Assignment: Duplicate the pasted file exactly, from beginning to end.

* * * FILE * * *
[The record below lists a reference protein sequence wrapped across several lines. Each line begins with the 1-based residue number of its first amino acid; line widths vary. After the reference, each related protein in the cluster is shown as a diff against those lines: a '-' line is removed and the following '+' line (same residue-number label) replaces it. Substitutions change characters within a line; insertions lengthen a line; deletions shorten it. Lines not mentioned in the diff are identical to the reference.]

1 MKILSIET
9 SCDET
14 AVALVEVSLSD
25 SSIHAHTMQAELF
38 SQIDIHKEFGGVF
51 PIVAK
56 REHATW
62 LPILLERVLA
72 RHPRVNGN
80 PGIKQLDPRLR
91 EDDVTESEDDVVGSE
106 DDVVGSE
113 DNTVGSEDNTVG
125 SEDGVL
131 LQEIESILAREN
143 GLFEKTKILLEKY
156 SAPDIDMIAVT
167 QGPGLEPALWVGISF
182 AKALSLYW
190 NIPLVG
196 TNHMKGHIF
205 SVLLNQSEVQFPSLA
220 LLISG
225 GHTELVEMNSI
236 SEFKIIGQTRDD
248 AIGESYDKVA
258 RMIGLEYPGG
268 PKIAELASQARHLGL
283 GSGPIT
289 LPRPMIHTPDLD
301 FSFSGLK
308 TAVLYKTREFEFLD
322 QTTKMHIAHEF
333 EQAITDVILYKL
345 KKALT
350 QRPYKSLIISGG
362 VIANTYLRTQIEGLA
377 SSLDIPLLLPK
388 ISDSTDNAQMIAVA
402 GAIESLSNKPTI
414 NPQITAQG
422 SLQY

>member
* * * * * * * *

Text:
[The record below lists a reference protein sequence wrapped across several lines. Each line begins with the 1-based residue number of its first amino acid; line widths vary. After the reference, each related protein in the cluster is shown as a diff against those lines: a '-' line is removed and the following '+' line (same residue-number label) replaces it. Substitutions change characters within a line; insertions lengthen a line; deletions shorten it. Lines not mentioned in the diff are identical to the reference.]

1 MKILSIET
9 SCDET
14 AVALVEVSLSD
25 SSIHAHTMQAELF
38 SQIDIHKEFGGVF
51 PIVAK
56 REHATW
62 LPILLERVLA
72 RHPRVNGN
80 PGIKQLDPRLR
91 EDDVTESEDDVVGSE
106 DDVVGSE
113 DNTVGSEDNTVG
125 SEDGVL
131 LQEIESILAREN
143 GLFEKTKILLEKY
156 SAPDIDMIAVT
167 QGPGLEPALWVGISF
182 AKALSLYW
190 NIPLVG
196 TNHMKGHIF
205 SVLLNQSEVQFPSLA
220 LLISG
225 GHTELVEMNSI
236 SEFKIIGQTRDD
248 AIGESYDKVA
258 RMIGLEYPGG
268 PKIAELASQARHLGL
283 GSGPIT
289 LPRPMIHTPDLD
301 FSFSGLK
308 TAVLYKTREFEFLD
322 QTTKMHIAHEF
333 EQAITDVILYKL
345 KKALT
350 QRPYKSLIISGG
362 VIANTYLRTQIEGLA
377 SSLDIPLLLPK
388 ISDSTDNAQMIAVA
402 GAIESLSNKPTI
414 NPQITAQG
422 SLQY

>member